“The incentive structure that’s created when the government is not accountable for destroying or taking private property is they’re going to do that more, they’re going to be more destructive, they’re going to use more military equipment,” Woislaw said.
The McKinney Police Department did not respond to VICE News’ request for comment on Baker’s lawsuit. In a statement, the McKinney city attorney said, “The city does not comment on litigation matters, and it will vigorously defend the actions of our officers.”
But some cities have concluded on their own that police damage should be covered—at least in special circumstances. After police tore apart a Baltimore home during a standoff with the owner’s neighbor last August, for instance, a local city council person told WBFF, a Fox affiliate, that the government would foot the bill for repairs.
Baker didn’t get any such offer.
On the day of the standoff, July 25, her daughter Deanna, who was preparing the home for sale while Baker was living out-of-state, saw a Facebook post from a woman who said a man named Wesley Little “had run off with her fifteen-year-old daughter,” according to the lawsuit. Deanna recognized him—she had worked with him before, and the family had hired Little to do odd jobs at the home in 2018, before letting him go because he had made Baker’s children uncomfortable.
Then, later that day, Little showed up at the home with the girl and told Deanna he needed a place to stay and park his car, according to the lawsuit. Deanna got away, called her mother, and they called McKinney police together. Deanna gave cops a code to enter the home and the garage door opener.
What happened next was largely captured by neighbors and social media posts, according to Baker.
The girl left the house unharmed, but told police that Little wasn’t planning to get out alive and was heavily armed, according to the lawsuit. From Lakeside, Montana, Baker saw a video that showed tear gas canisters flying into the window of her Texas home.
But she didn’t know the full extent of the damage until her daughter went to the home the following day, after the raid had ended and Little had died by suicide.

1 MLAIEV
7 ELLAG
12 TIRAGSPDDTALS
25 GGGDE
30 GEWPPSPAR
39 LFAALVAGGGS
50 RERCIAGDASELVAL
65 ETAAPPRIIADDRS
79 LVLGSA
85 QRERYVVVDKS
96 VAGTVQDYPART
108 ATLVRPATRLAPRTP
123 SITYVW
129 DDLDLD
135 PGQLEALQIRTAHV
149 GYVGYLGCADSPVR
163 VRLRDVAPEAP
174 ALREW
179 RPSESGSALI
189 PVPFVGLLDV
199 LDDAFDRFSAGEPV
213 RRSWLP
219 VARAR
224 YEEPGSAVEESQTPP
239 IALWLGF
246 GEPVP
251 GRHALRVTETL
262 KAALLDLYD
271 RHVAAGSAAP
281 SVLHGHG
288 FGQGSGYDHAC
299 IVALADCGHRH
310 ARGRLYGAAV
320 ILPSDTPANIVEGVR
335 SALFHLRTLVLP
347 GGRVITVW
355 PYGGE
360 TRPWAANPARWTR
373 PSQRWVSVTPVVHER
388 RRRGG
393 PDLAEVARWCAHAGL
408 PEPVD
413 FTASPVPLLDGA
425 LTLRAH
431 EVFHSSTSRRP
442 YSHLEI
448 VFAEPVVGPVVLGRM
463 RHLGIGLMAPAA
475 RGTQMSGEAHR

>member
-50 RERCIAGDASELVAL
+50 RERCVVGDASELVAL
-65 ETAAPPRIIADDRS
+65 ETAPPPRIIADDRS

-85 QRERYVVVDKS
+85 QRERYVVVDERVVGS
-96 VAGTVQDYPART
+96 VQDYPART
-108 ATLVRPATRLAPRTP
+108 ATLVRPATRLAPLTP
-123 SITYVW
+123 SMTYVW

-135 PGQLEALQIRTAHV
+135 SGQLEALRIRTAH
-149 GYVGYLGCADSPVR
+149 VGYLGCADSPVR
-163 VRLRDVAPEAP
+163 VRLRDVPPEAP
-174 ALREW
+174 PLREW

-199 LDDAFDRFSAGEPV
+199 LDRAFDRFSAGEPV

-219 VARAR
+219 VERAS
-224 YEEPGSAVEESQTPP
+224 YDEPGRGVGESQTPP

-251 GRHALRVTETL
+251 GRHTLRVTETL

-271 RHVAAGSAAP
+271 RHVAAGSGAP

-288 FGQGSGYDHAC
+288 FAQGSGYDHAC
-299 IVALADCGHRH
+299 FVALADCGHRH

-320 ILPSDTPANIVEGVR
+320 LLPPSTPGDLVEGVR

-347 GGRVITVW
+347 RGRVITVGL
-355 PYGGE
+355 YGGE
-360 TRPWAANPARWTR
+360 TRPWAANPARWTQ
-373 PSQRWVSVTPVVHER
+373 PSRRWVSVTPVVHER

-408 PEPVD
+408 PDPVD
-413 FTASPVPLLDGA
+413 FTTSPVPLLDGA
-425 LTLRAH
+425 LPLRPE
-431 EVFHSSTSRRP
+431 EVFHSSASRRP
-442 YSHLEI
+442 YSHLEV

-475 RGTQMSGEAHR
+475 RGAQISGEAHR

“She videoed the room, and you can hear her gasping as she’s going through there,” Baker said. It was apparent that the sale of the home wasn’t going to go through.
Baker emphasized that she’s not against the police. But in the wake of the incident that left her home totally destroyed, she still thinks cops went a bit overboard during the standoff. They blew up the garage door, for example, when they had been provided with an operator to open it.
Her insurance provider would only cover the cost of cleaning up blood from the suicide. The city said it wasn’t liable for the damage. So Baker ran up her credit card and borrowed from her retirement savings to cover the costs of getting the property in order. People and local businesses also donated cash and building materials to help get her house back in order.
“It was just, ‘Sorry, you lose,’” Baker said.
She was finally able to sell the home in December. Luckily, it was taken off the market very quickly, although some potential buyers were spooked by what had happened with the home, Baker said. But she let it go for $10,000 below the asking price.
“I knew there had to be a purpose behind it all,” Baker said. “I have complete faith in God’s judgment and God’s timing. There’s a reason for this lawsuit, and I don’t think it’s for me. I think it’s for others.”